Irene Morganstern

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Transcribed within the lateral hypothalamus, the neuropeptides orexin/hypocretin (OX) and melanin-concentrating hormone (MCH) both promote palatable food intake and are stimulated by palatable food. While these two neuropeptides share this similar positive relationship with food, recent evidence suggests that this occurs through different albeit(More)
Historically, studies of food intake regulation started with the hypothalamus and gradually expanded to mesocorticolimbic regions, while studies of drug use began with mesocorticolimbic regions and now include the hypothalamus. As research on ingestive behavior has progressed, it has uncovered more and more similarities between the regulation of palatable(More)
Galanin (GAL) plays an integral role in consummatory behavior. In particular, hypothalamic GAL has a positive, reciprocal relationship with dietary fat and alcohol. In this relationship, GAL increases the consumption of fat or alcohol which, in turn, stimulates the expression of GAL, ultimately leading to overconsumption. Through actions in the amygdala,(More)
Recent studies show that the non-opioid peptides, galanin (GAL) and orexin (OX), are similar to the opioid enkephalin (ENK) in being stimulated by dietary fat and also in enhancing the consumption of a high-fat diet (HFD). This suggests that, when an HFD is provided, these non-opioids may stimulate the opioid system to promote excess consumption of this(More)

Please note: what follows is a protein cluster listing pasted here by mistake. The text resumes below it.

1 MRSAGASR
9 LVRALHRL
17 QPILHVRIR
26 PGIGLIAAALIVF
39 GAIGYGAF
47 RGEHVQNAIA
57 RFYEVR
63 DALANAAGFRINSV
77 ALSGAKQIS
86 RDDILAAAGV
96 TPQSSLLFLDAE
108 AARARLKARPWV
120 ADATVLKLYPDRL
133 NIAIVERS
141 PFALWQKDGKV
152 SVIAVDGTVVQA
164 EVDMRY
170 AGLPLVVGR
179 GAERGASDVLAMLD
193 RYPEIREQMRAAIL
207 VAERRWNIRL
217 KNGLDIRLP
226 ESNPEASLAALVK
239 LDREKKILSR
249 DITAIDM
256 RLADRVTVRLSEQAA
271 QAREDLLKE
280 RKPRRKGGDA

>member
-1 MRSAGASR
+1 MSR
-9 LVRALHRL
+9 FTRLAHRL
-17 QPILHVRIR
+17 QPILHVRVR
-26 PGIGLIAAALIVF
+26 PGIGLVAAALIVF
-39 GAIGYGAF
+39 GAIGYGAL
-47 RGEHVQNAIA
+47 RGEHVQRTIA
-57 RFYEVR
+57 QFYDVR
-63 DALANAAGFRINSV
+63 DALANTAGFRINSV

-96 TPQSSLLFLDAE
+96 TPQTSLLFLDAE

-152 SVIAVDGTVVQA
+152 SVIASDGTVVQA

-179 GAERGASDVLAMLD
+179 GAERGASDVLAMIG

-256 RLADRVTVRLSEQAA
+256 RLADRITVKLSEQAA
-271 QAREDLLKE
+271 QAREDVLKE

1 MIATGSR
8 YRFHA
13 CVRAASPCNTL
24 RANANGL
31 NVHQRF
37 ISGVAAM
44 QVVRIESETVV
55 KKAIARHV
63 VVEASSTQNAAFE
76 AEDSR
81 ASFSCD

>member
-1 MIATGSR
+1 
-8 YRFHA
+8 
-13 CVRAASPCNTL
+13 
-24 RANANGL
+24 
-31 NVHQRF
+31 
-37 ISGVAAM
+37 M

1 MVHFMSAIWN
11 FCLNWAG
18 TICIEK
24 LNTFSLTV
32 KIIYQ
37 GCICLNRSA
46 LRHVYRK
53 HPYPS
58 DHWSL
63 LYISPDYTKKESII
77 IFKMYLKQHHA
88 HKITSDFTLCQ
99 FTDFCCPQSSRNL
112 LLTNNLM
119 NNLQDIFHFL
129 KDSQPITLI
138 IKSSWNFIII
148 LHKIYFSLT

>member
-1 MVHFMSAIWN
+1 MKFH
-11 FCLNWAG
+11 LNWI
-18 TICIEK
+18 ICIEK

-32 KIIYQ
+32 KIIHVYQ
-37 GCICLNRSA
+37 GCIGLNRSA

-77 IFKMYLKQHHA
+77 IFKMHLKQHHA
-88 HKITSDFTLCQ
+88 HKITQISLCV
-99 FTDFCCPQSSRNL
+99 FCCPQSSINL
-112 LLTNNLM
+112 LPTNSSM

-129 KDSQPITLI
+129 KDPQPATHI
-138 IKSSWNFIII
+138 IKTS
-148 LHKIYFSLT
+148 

Clinical reports suggest a positive association between fat consumption and the incidence of hyperactivity, impulsivity and cognitive abnormalities. To investigate possible mechanisms underlying these disturbances under short-term conditions, we examined in Sprague-Dawley rats the influence of 7-day consumption of a high-fat diet (HFD) compared to chow on(More)
Consummatory behavior is driven by both caloric and emotional need, and a wide variety of animal models have been useful in research on the systems that drive consumption of food and drugs. Models have included selective breeding for a specific trait, manipulation of gene expression, forced or voluntary exposure to a substance, and identification of(More)
This review is aimed at understanding some of the common neurochemical, behavioral and physiological determinants of drug and food overconsumption. Much current work has been devoted to determining the similarities between the brain circuits controlling excessive use of addictive drugs and the overconsumption of palatable foods. The brain systems involved(More)
The peptide melanin-concentrating hormone (MCH), produced mainly by cells in the lateral hypothalamus (LH), perifornical area (PF) and zona incerta (ZI), is suggested to have a role in the consumption of rewarding substances, such as ethanol, sucrose and palatable food. However, there is limited information on the specific brain sites where MCH acts to(More)
While clinical studies show maternal consumption of palatable fat-rich diets during pregnancy to negatively impact the children’s behaviors and increase their vulnerability to drug abuse, the precise behavioral and neurochemical mechanisms mediating these phenomena have yet to be examined. The study examined in rats whether gestational exposure to a(More)
The goal of this study is to examine the expression pattern of orexigenic peptides, orexin (OX) and melanin-concentrating hormone (MCH), in the perifornical lateral hypothalamus (PFLH) in subpopulations of Sprague-Dawley rats differing in their propensity to overconsume a high-fat diet. Immediately after an initial 5-day screening test that predicts(More)